Still, Sri Lanka keeps its fingers crossed that India will offer another credit line to purchase fuel
What Sri Lanka witnesses at present is nothing but a dire predicament leaving it within little option when reaching out to the rest of the world for help
Relations with China have soured a lot, and it is not in agreement with Sri Lanka striking an arrangement with the IMF
Sri Lanka, as a country geo-strategically located, is always required to walk the diplomatic tightrope. The task becomes easy if it is on a sound economic, political and social footing. So to speak, the more the country realises its indigenous potential, the easier it is to deal with the rest of the world; where relations are mostly transactional in nature. If any country can stand on its own feet, it can deal with other countries without compromise on its interests.
What Sri Lanka witnesses at present is nothing but a dire predicament leaving it within little option when reaching out to the rest of the world for help. The economic crisis that started off with the pandemic snowballed into epic proportion coupled with political and social unrest. The country runs short of foreign exchange and uncertainty looms when the next shipment of fuel will arrive in the country. The meager stock of currently available fuel is released only for essential services.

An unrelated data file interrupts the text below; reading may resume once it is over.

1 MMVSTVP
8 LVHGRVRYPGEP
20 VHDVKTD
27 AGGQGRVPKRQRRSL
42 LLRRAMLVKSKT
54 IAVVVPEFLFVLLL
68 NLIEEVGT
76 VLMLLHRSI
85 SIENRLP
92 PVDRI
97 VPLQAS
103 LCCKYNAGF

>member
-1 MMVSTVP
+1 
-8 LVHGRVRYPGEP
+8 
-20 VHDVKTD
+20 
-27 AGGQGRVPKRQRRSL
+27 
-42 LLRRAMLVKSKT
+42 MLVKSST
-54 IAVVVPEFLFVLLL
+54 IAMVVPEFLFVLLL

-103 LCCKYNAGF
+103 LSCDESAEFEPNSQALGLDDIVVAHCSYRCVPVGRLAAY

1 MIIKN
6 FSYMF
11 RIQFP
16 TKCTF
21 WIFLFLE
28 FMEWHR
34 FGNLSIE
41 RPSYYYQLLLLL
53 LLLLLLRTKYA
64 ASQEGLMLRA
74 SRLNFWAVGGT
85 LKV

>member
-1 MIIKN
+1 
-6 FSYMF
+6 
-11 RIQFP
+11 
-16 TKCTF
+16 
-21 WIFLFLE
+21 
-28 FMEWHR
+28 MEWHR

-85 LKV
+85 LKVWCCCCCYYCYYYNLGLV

Any workable solution can be found only with international, bilateral and multi-lateral cooperation to redress immediate concerns of the general public. The countries have offered to help, and a big deal is on the way. Well, there is no such thing as a free lunch. Assistance from four major countries-the United States, China, India and Japan- is possible in evolving the trajectory to resuscitate the country from this abyss. All of them have varying geo-political interests in the region, and Sri Lanka matters to them a lot, no doubt.
When the signs of the present economic downfall emerged way back, the government was urged by different parties and entities to work out an arrangement with the International Monetary Fund (IMF) and restructure its debt repayment plan in consultation with bond holders. The government hemmed and hawed over it for more than one year until President Gotabaya Rajapaksa announced such negotiations with the IMF in March, 2022 in the nick of time. Sri Lanka’s decision is backed by the United States, India and Japan - key countries that have obvious strategic interests in the region.